They're actually called "karakuri ningyou" (からくり人形) or, literally, "trick doll." And get ready to be amazed.
Throughout history, people all over the world have made robots. The 19th century, in particular, was a great period for automata. In Japan, one master karakuri ningyou craftsman was Hisashige Tanaka, who's also been called "The Thomas Edison of Japan." Here, you can see a writing doll he created.
If you've ever studied Japanese or Chinese calligraphy, you'll know that this type of brush work isn't easy for humans to do, let alone 200 year-old dolls.
His most famous karakuri creation, however, was the archer doll he made. You might have seen it before. Recently, karakuri ningyou, which are quite famous in Japan, popped up on 2ch, the country's largest bulletin board.
The doll moves thanks to a network of pullies, strings, and a turning cam. This doll is controlled by ten pieces of string—six of which control the head. The string gives the dolls smooth, almost elegant body movements.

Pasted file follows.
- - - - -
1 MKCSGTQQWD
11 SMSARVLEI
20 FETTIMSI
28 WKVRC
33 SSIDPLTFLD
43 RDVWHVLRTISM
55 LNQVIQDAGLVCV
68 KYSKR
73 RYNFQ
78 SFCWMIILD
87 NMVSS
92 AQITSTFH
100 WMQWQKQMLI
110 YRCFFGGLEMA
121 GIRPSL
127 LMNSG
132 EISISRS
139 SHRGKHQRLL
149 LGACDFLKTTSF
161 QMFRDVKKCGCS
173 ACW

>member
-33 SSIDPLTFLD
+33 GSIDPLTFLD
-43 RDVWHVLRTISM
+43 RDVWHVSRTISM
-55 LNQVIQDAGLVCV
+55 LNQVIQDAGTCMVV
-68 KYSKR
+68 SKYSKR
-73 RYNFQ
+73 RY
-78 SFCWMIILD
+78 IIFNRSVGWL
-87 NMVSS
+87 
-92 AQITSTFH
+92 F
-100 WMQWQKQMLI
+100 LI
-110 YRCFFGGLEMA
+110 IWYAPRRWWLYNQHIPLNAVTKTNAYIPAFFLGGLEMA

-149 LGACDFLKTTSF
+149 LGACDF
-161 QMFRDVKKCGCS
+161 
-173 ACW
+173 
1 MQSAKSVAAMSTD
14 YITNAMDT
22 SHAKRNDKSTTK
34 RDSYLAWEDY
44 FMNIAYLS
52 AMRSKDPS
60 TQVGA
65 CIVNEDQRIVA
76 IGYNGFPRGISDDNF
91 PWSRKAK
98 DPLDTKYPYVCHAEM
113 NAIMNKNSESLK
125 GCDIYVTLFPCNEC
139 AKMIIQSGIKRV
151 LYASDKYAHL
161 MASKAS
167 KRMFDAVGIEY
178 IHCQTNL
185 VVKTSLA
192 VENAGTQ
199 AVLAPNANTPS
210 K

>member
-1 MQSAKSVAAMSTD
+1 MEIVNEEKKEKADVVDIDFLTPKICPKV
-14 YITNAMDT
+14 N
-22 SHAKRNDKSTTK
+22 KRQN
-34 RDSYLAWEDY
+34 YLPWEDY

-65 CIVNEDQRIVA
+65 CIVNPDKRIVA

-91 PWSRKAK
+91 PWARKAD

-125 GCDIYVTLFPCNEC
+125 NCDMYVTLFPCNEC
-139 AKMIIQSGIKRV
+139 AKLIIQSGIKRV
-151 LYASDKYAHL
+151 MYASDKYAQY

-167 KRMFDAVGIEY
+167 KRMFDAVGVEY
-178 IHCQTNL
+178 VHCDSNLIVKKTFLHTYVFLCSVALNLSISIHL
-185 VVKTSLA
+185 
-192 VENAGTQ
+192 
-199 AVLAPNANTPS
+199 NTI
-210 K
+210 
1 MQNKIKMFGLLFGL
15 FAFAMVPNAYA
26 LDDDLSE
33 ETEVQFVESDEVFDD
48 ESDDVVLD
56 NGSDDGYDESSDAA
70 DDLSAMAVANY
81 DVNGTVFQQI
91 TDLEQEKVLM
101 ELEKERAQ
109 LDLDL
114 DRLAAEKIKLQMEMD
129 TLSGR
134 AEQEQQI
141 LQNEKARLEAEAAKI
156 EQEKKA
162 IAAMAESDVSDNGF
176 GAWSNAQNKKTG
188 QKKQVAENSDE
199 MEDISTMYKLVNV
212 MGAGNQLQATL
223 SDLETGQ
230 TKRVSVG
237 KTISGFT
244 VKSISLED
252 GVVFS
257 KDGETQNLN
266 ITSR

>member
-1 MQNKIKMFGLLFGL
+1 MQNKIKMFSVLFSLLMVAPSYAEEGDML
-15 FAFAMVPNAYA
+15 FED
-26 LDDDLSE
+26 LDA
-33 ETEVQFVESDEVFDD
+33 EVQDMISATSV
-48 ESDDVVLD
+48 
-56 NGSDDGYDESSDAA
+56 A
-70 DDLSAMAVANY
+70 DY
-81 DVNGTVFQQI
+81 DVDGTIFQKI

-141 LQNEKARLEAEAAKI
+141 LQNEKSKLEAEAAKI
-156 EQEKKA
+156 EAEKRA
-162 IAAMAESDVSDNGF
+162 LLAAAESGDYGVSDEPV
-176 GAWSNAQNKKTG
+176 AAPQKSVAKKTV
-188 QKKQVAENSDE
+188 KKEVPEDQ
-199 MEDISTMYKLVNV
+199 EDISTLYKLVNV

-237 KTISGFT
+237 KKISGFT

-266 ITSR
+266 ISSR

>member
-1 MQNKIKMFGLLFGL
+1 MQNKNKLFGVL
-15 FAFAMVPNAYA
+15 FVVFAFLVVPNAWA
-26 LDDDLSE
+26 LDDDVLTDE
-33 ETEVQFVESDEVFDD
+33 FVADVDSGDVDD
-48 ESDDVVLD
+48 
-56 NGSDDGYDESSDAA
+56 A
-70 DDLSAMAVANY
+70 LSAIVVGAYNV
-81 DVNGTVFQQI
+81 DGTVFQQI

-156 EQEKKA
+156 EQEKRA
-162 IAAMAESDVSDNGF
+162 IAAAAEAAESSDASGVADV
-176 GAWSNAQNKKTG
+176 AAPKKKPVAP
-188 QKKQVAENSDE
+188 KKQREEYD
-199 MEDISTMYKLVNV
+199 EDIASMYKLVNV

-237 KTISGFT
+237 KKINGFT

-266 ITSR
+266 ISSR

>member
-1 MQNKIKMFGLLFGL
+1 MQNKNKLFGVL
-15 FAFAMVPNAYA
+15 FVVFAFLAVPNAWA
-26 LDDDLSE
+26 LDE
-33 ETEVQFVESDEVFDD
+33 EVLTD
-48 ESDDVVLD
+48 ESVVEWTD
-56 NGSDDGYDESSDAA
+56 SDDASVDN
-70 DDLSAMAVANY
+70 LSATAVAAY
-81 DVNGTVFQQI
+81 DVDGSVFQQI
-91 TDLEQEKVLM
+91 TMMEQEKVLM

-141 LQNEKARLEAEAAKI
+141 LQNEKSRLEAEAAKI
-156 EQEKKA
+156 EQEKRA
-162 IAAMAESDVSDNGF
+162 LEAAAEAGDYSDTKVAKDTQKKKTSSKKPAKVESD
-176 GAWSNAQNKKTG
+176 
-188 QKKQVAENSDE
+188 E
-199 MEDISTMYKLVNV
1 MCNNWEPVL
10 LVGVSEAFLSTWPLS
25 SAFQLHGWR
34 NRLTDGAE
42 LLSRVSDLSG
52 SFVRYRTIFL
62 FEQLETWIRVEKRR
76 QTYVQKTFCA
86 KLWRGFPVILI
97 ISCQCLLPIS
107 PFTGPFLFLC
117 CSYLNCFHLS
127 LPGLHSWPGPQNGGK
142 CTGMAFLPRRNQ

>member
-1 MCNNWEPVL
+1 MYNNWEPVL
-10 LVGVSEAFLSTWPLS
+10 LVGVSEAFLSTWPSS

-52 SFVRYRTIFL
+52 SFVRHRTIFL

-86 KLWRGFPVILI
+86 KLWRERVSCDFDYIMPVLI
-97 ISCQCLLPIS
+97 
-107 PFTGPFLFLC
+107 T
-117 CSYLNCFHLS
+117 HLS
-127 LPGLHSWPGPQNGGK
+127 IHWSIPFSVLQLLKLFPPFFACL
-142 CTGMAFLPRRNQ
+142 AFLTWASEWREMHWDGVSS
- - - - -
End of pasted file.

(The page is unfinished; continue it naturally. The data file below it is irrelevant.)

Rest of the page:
Here's a closer look:
Japan's love of robots is said to have started with these mechanical dolls.
This isn't the most impressive thing Tanaka ever did. He also designed and built Japan's first steam locomotive. He helped design and produce modern weapons, ground-breaking chronometers, and a revolutionary clock. He also co-founded the company that's today known as Toshiba.
All that being said, these karakuri dolls are pretty effing incredible.
To contact the author of this post, write to bashcraftATkotaku.com or find him on Twitter @Brian_Ashcraft.
Kotaku East is your slice of Asian internet culture, bringing you the latest talking points from Japan, Korea, China and beyond. Tune in every morning from 4am to 8am.